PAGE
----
The State of Canada's Voting System

Former Liberal MP Borys Wrzesnewskyj and Conservative MP Ted Opitz. (CP)

Former Liberal MP Borys Wrzesnewskyj and Conservative MP Ted Opitz. (CP)

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The Supreme Court's decision to suspend its summer break to hear the case of alleged voting irregularities in Etobicoke Centre has sparked a debate about the seriousness of the flaws in Canada's voting system. The case has some asking whether Canada's electoral system is working the way it should... and whether, perversely, attempts to fix it might do more harm to democracy than good.


Today's guest host was Mike Finnerty.

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The State of Canada's Voting System - Panel

We started this segment with a clip of former Liberal MP Borys Wrzesnewskyj, speaking about his election battle, a battle that continues and that's gone all the way to Canada's Supreme Court.

It happens only very rarely, but the Justices interrupted their summer vacations to hear the case, which could have dramatic implications for Canadian democracy. It began a little over a year ago when Wrzesnewskyj lost the federal election in the riding of Etobicoke Centre to Conservative MP Ted Opitz by just 26 votes.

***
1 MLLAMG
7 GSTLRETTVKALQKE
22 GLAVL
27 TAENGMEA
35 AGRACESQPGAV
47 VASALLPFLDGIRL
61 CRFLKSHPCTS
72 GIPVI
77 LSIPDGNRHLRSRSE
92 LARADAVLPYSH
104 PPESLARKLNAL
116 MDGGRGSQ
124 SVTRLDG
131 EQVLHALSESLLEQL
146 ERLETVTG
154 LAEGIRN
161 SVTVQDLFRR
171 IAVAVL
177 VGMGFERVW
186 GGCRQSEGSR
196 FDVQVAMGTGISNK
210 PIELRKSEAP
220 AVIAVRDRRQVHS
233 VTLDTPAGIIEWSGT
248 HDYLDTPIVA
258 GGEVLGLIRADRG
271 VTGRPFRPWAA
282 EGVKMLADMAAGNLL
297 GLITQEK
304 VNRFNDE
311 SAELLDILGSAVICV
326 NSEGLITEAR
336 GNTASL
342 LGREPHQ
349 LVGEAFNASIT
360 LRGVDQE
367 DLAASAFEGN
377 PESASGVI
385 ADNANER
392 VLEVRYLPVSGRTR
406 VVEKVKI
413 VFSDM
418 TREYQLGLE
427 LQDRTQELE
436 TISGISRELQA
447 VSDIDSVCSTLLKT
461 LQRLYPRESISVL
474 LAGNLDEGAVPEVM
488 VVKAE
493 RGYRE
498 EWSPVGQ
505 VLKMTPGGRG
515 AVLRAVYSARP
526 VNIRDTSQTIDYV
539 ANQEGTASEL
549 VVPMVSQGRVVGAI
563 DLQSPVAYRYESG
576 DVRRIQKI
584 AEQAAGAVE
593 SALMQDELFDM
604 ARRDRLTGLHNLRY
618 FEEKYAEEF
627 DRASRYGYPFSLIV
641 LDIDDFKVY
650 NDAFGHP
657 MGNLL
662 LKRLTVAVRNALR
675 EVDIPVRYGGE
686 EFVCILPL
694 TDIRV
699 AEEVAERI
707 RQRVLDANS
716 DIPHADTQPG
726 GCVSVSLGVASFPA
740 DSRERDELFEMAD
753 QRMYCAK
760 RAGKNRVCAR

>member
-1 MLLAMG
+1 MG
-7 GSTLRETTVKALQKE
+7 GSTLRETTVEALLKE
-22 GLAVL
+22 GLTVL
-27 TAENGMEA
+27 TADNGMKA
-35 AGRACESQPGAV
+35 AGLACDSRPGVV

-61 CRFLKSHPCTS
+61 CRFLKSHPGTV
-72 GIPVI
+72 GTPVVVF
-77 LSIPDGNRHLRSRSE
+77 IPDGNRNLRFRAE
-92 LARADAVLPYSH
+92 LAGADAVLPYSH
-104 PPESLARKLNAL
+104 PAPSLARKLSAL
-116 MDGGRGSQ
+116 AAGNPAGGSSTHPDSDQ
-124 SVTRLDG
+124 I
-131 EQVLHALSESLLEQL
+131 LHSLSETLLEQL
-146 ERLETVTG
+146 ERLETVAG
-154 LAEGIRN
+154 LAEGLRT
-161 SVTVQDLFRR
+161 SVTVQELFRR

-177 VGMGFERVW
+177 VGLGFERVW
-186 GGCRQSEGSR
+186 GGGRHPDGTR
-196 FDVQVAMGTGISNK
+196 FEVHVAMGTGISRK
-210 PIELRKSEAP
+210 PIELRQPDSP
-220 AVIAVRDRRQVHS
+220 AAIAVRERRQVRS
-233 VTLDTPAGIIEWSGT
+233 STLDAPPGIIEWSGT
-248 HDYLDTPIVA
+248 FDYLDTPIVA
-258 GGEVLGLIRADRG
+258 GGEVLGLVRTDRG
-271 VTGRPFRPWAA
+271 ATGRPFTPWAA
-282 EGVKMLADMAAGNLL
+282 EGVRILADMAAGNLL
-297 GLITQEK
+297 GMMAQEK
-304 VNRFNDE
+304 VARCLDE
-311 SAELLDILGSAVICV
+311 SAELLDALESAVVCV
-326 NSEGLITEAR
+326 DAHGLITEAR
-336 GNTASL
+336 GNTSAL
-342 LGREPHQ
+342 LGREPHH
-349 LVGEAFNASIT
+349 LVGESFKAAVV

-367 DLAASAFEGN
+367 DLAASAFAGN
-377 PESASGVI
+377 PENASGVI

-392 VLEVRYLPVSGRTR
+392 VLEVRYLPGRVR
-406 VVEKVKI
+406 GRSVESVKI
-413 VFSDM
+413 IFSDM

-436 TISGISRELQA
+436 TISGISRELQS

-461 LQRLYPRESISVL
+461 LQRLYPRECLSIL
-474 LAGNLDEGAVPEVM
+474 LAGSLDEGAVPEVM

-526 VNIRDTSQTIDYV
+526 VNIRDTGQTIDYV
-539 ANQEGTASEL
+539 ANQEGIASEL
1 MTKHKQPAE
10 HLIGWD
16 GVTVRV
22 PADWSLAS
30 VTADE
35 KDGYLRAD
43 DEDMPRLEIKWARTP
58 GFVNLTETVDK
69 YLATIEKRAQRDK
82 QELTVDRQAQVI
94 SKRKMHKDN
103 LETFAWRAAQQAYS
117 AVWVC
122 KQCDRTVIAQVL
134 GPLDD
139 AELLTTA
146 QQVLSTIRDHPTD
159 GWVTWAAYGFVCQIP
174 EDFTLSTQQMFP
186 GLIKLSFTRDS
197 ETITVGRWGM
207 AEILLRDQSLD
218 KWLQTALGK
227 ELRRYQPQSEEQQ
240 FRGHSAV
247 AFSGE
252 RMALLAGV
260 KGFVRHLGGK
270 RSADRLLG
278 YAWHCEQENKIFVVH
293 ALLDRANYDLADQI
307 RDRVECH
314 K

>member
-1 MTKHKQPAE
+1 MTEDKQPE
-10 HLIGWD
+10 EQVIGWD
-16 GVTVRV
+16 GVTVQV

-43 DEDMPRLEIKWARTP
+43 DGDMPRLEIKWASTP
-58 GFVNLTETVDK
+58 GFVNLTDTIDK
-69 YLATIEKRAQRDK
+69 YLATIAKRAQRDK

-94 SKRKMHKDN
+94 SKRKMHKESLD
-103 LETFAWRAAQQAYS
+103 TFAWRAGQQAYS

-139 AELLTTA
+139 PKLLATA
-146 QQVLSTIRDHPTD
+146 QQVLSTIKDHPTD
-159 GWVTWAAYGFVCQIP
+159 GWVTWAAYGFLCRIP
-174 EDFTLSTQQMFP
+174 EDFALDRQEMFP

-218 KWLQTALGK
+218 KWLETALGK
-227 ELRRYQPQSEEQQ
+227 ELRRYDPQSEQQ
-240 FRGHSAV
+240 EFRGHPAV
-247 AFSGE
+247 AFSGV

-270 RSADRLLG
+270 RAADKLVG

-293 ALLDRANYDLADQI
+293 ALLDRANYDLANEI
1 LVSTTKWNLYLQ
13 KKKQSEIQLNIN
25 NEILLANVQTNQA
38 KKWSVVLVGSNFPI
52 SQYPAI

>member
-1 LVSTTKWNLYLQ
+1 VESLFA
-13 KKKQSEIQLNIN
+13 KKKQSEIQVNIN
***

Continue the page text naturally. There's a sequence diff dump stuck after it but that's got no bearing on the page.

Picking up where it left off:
Wrzesnewskyj challenged the outcome in court. He argued 180 of the ballots should not be counted because missing or incomplete paperwork made it impossible to tell if they were cast by people who actually lived in the riding. In May, an Ontario Superior Court Justice agreed, at least in part. Justice Thomas Lederer ruled that 79 of the ballots couldn't be authenticated and declared the election null and void. Mr. Opitz appealed that ruling to the Supreme Court. The justices heard three and a half hours of arguments from both sides on Tuesday, and their decision could come quickly.

The case has sparked a heated debate over whether Canada's electoral system is working the way it should... and whether, perversely, attempts to fix it might do more harm to democracy than good.

For their thoughts on those questions, we were joined by two people. Mia Rabson is the Parliamentary Bureau Chief with the Winnipeg Free Press. And Jean-Pierre Kingsley was Canada's Chief Electoral Officer from 1990 until 2007 and is now a Senior Fellow at the University of Ottawa Graduate School of Public and International Affairs. They were both in our Ottawa studio.

This segment was produced by The Current's Gord Westmacott and Pedro Sanchez.

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